Considerations for Buying a Boat Propeller


If you own a boat, keeping its hull clean and engine or outboard turned is essential, but so is choosing the right propeller for optimum boat performance. And if you're new to boats, it's certainly important to consider a few things before going out to shop.

Defining the Problem

First off, why do you want a new propeller? Is your boat too slow coming out of the hole and getting on a plane? Do you think it could go faster? Do you feel it could be more fuel-efficient? After knowing your goals, you can make a smarter choice of a propeller.

Under or Over Revving

Under revving and over revving can boh cause damage to your engine, so it's important to select the right prop. Your owner's manual should provide this spec (generally between 5000 and 5500 rpm), or you can ask your mechanic or dealer. 

Pitching Up or Pitching Down

Engine rpms and pitch are inversely proportional, which means if you increase the pitch, the engine rpms will decrease, and vice-versa. As a rule of thumb, a pitch increase of two inches will lead to a 300-400 rpm reduction, and vice-versa. So if your engine is under revving, get a propeller with less pitch. If it's over revving, get one with more. 

Elevation

Boats can be used at different elevations. Remember that lower oxygen concentrations at high altitude can reduce the engines' ability to produce power. You can partially make up for this drop in performance using a second prop with lower pitch. The engine will find it easier to maintain the right rpm at WOT.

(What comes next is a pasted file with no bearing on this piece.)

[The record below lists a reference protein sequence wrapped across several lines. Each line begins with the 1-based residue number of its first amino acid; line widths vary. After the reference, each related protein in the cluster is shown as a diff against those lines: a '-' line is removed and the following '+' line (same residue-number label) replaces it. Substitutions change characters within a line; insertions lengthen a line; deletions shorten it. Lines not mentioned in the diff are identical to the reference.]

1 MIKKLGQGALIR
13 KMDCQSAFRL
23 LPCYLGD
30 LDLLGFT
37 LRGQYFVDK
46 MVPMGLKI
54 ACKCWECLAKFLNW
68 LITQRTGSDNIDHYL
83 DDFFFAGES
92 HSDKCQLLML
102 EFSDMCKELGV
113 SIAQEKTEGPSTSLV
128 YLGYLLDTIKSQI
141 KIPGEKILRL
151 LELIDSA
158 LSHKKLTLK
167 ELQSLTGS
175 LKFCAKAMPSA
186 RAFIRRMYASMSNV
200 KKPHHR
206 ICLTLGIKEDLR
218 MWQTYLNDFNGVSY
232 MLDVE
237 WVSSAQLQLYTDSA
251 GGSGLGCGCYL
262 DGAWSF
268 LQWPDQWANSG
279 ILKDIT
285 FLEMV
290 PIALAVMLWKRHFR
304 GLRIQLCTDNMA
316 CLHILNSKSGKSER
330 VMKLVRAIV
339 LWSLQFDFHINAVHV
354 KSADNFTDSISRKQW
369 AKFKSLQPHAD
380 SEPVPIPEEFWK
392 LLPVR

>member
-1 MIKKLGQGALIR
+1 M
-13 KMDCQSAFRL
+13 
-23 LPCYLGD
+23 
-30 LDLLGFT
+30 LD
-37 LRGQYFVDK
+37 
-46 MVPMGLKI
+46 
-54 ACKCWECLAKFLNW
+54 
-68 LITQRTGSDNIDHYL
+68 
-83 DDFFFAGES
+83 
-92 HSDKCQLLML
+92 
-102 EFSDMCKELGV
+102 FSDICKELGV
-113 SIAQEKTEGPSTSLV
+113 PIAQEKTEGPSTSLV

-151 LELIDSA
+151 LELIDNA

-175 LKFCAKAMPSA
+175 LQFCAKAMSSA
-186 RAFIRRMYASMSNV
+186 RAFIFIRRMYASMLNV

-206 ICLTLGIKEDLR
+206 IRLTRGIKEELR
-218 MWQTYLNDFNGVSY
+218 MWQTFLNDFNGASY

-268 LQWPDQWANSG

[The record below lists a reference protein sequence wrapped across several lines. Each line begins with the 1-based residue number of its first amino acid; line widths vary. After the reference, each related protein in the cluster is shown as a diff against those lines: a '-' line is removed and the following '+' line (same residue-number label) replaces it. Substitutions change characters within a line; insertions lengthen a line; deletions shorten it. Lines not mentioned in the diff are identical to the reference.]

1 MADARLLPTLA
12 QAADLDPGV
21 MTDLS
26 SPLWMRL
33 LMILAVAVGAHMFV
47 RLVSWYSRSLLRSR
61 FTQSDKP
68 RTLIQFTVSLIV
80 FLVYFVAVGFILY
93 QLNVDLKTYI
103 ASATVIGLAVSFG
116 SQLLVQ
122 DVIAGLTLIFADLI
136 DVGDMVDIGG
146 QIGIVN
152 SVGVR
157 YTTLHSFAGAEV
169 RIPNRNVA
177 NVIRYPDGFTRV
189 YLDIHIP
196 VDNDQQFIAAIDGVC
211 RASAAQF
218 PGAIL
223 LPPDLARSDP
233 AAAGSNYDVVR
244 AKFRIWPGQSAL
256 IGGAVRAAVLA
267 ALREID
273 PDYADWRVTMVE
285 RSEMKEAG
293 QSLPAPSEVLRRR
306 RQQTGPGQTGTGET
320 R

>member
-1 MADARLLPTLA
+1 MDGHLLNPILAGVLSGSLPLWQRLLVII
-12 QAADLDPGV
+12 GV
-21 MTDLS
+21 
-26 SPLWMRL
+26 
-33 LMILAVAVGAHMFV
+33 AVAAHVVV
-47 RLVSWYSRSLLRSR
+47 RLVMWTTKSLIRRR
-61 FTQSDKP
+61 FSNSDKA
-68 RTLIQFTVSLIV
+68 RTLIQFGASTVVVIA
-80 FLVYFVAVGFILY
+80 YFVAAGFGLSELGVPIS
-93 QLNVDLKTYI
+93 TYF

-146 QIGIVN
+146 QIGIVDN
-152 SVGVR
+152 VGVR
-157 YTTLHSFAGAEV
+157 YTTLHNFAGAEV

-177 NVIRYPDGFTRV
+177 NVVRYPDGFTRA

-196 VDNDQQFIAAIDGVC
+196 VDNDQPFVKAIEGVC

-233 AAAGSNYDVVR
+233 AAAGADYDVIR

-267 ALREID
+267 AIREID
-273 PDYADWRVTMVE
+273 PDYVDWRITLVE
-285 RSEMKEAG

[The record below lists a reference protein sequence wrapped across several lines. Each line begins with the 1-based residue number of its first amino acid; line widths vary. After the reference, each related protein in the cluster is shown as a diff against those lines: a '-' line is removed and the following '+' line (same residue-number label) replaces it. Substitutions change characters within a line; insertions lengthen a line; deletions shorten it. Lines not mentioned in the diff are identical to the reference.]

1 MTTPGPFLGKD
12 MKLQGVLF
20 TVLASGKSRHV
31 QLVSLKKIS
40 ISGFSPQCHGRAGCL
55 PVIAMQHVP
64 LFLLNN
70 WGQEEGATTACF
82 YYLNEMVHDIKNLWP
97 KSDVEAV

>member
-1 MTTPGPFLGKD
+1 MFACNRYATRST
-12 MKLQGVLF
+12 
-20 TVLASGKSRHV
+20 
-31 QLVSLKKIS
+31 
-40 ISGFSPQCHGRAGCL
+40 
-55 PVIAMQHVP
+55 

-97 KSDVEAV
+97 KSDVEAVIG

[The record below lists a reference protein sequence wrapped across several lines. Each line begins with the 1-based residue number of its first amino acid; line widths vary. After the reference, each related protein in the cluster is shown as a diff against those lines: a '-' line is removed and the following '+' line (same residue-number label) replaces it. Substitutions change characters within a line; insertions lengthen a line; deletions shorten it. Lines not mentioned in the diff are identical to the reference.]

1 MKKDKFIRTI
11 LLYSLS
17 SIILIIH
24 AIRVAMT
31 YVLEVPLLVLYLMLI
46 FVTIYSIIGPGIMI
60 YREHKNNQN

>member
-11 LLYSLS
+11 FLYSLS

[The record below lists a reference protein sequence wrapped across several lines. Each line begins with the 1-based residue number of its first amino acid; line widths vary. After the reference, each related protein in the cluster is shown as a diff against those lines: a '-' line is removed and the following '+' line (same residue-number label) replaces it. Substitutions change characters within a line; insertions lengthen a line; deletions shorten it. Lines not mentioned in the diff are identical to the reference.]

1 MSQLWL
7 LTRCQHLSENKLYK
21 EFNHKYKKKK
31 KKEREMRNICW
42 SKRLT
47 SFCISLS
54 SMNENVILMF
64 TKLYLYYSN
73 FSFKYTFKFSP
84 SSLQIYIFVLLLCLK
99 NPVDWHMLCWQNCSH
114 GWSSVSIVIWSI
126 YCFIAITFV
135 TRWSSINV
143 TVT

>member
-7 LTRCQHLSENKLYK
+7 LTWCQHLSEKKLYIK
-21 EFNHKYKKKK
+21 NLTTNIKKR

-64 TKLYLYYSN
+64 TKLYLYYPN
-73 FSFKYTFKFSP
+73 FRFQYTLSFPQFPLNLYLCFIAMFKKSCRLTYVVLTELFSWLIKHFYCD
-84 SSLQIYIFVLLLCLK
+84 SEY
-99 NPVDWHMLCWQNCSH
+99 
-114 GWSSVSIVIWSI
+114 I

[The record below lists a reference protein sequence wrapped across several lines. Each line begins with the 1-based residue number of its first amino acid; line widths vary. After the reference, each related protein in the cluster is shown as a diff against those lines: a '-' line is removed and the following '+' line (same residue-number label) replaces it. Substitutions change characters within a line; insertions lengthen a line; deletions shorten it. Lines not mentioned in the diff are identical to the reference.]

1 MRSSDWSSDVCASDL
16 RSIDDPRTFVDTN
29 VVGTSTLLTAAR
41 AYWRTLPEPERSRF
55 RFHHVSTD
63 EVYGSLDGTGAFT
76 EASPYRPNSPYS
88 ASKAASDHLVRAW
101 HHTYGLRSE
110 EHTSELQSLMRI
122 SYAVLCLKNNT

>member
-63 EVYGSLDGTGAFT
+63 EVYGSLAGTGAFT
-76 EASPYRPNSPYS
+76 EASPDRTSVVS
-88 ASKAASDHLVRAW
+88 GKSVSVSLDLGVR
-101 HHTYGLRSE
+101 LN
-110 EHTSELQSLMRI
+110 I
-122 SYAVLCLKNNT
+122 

Weight

Carrying more than the usual weight on your boat can reduce your engine's rpm as the original prop gets excessive pitch. If you normally switch between heavy loads and light loads, get two propellers with different pitches. You can adjust your pitch for different situations by either having two complete props, or two modular props having different pitches. You can buy these solas stainless steel props or propellerdepot.com for more durable propellers.

Ventilation

Ventilation occurs when the propeller's blades draw exhaust gas from the engine or air from the surface. The boat becomes sluggish and the engine over revs as a result. This event occurs because of excessively tight turns, when an engine is over-trimmed, or when a motor is mounted higher than usual on the transom. It can also happen with poorly designed propellers; when propeller designs don't fit the application or have little to no cup; or when the propellers are worn or damaged on the edges or cup profiles.

Cavitation

Cavitation is usually mistaken for ventilation, but it actually totally different. It occurs when water vaporizes or boils because of an extreme lack of pressure on the propeller blade's back. Partial cavitation can be fine during normal operation, but too much cavitation can cause "cavitation burn," metal erosion, or pitting of the propeller's blade. Many factors lead to cavitation, some of the mos common ones being incorrect engine height, poor polishing and poor blade design.

Again, if you're a newbie, don't shop without making necessary considerations. And do consult an expert before making a decision. A propeller won't be cheap but with the right advice, you'll be happy with the results, whatever the cost. Here are more things to watch out for when buying your boat accessories: https://www.huffingtonpost.com/entry/7-trends-to-watch-out-for-in-the-boating-industry_us_5a48d331e4b0d86c803c778a.

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